Think about who’s being surveyed. Obama is a historic candidate, which may conflict with the history-dependent strategies of modern polling. When polls try and come up with projections they often do so among “likely voters” based on historical voting patterns; if you’re a young person, for example, you’re less likely to vote than an older person so you’re weighed less in the polls. So what happens if Obama succeeds in dramatically increasing voting patterns among, say, young people or African Americans or voters who only own cell phones (often missed by pollsters)? Well…we don’t know. We just don’t know.
Anyways, moral of the polling story: just read FiveThirtyEight. The website is run by baseball statistician Nate Silver and is great at not only helping readers follow polls but understand them and use them to project the results in November based on historical record. Plus, unlike other pollsters, Silver actually ponders what happens if history turns out completely different this time and voting patterns shift. FiveThirtyEight is really the only polling resource that you need.
So this week is the Democratic convention; next week is the Republicans. How much impact do these have?
The conventions used to be about picking a leader. Today, the leader is decided months in advance and the conventions are more like a national infomercial for the two political parties subsidized by the television networks. They’re about stagecraft, not substance.
But they do matter. It’s really the first time that most Americans get to see full, uninterrupted, unedited speeches from the two candidates and their various surrogates (the VPs, spouses, etc.). And because of that, historically both parties’ candidates will receive a bounce in the polls after their convention, and sometimes those bumps are sustained through to November. But the conventions are only a week apart this year, the first time in the modern era there’s been no breathing room between them. Will this hurt one party or the other? Frankly, I have no idea – we’ll have to wait and see.
So let’s look at the candidates – how are they going to win this thing?
Well…are we talking about the electoral map’s hard numbers or about more abstract concepts in campaign politics like “narrative” and “issues”?
Alright. Let’s do narrative first.
A while ago, David Brooks of the New York Times basically summed up my feelings on how the narrative of this campaign is going to play out: it’s all about Barack Obama. And as much as the Democrats may want to make John McCain’s personality and record an issue, they’re going to have a hard time doing so.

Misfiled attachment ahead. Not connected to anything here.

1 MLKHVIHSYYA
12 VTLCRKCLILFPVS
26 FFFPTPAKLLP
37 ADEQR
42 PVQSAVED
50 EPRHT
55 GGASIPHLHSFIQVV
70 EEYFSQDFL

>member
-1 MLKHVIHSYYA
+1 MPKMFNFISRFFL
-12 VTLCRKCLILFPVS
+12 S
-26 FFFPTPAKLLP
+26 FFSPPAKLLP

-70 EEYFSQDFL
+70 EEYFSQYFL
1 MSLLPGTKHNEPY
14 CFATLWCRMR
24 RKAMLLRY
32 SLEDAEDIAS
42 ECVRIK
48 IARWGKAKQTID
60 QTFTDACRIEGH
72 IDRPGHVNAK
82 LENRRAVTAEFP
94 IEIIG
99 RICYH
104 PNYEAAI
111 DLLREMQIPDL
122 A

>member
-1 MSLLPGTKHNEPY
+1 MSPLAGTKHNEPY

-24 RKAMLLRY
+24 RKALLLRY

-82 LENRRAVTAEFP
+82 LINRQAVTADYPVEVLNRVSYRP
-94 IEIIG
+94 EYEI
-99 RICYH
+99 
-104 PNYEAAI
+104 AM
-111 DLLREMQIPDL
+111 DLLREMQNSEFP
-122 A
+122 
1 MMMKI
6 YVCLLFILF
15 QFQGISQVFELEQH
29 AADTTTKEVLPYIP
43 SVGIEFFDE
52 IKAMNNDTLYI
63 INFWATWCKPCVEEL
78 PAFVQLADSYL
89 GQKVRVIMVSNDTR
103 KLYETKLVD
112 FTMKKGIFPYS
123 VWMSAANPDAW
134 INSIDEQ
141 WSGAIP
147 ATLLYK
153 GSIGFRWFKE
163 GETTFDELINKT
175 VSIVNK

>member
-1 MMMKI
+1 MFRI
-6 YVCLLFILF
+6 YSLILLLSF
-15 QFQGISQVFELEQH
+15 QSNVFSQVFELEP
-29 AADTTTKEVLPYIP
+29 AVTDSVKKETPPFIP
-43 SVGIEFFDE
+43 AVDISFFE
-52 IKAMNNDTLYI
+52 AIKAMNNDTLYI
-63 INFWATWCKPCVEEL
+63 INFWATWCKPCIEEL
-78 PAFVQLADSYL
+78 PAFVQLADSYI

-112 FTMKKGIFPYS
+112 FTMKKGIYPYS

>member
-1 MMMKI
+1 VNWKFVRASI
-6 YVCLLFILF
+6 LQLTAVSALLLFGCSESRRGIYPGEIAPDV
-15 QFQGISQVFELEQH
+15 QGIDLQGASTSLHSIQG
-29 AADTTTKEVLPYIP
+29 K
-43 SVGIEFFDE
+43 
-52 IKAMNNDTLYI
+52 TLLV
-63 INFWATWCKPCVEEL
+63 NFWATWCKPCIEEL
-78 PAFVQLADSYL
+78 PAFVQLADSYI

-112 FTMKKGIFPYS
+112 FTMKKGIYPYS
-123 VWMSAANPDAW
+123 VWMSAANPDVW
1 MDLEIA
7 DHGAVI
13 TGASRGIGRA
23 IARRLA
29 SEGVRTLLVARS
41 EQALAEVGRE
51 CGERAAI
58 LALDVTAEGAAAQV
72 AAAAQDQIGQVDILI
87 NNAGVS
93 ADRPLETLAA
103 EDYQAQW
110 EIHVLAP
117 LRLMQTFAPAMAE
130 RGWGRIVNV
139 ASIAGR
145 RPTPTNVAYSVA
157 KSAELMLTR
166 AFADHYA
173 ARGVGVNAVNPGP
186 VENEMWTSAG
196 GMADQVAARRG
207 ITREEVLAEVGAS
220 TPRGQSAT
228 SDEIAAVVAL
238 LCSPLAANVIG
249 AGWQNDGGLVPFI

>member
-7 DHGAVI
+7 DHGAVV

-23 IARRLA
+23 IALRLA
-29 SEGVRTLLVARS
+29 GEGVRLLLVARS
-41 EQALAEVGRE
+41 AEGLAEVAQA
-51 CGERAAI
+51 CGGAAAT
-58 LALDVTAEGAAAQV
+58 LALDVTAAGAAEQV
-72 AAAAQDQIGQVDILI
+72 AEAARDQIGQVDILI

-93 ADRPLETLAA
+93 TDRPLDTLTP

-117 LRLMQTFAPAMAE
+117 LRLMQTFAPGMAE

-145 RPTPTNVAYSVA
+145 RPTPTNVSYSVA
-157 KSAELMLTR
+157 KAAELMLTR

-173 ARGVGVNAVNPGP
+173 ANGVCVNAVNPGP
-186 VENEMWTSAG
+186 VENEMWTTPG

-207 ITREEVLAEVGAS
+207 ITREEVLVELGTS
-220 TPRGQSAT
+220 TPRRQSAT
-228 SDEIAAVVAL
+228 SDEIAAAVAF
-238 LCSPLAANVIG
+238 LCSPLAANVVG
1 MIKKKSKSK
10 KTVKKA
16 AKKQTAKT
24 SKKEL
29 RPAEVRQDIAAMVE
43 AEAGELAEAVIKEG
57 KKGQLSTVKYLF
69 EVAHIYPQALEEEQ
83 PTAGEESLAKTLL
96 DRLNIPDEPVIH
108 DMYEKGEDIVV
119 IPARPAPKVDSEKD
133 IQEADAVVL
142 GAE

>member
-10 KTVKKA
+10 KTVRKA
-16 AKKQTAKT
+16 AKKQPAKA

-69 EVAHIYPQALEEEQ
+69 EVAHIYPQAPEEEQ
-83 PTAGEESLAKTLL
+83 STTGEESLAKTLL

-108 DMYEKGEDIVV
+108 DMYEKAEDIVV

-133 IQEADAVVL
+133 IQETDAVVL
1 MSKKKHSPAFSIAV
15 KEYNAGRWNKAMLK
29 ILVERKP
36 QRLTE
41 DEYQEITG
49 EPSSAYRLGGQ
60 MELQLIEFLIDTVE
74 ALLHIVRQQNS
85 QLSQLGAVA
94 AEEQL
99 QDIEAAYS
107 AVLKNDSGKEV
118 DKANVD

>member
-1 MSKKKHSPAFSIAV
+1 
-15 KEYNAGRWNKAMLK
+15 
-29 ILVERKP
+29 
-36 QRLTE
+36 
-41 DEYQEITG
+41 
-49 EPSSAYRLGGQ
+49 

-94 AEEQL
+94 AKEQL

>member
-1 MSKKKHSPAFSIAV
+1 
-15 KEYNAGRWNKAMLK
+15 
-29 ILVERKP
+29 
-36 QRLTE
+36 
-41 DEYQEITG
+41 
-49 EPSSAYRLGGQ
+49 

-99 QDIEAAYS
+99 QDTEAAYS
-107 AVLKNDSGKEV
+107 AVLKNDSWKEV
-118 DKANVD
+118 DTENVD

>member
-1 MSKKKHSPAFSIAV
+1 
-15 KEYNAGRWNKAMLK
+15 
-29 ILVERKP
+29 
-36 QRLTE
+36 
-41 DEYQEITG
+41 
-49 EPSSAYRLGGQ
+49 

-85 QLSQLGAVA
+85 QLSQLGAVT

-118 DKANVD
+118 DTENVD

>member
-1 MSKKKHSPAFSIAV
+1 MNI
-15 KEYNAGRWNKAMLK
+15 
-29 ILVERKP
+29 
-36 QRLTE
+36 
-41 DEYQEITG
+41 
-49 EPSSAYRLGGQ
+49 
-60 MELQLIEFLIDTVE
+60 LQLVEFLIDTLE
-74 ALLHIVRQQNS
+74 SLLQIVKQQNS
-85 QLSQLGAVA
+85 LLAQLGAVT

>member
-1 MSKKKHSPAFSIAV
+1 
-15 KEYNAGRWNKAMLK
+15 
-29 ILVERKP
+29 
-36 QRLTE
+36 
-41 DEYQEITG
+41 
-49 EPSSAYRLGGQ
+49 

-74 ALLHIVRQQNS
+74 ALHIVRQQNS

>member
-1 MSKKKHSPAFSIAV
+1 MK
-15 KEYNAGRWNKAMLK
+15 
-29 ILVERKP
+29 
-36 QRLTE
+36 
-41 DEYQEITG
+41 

Part of the reason for this is that McCain’s brand is clearly defined among voters and really isn’t malleable to change. Part of the reason is that Obama’s campaign is so historic than it’s always going to be blessed/cursed with being the centre of attention. But mostly, it’s this: America is ready to elect a Democrat and is trying to figure out if Obama is the right man for the job.
Upwards of 80 per cent of Americans believe that the country is on the wrong track. Americans side with the Democrats on almost every issue, and on the few outstanding ones (like national security) they’re more competitive than ever before. The Republican brand is at the weakest point it’s been since 1964. Hell, I’d make the case that this might be the best electoral environment for a Democrat since that election; at the very least, the best since 1976.
This year’s election is close in part because the Republicans nominated the one truly viable candidate they had, but also because the Democrats – consciously or unconsciously – chose to take advantage of this moment and put two bold, historically unprecedented candidates into a sometimes bitter competition for their nomination. Both were risky options: Clinton for her negatives among independents and Republicans, Obama for his unknowns. In choosing the latter, the Democrats guaranteed a contest that was going to be a referendum on whether or not Barack Obama is ready to be president.
How else to explain McCain’s “go negative, go often” strategy straight out the gate? Any pretence of McCain running a civilized, anti-Swift-Boat campaign has been thrown out the window because his advisors have smarty realized that this election isn’t about him. If he wants to win, he has to seed enough doubt about Obama in the American consciousness that he can squeak ahead in victory.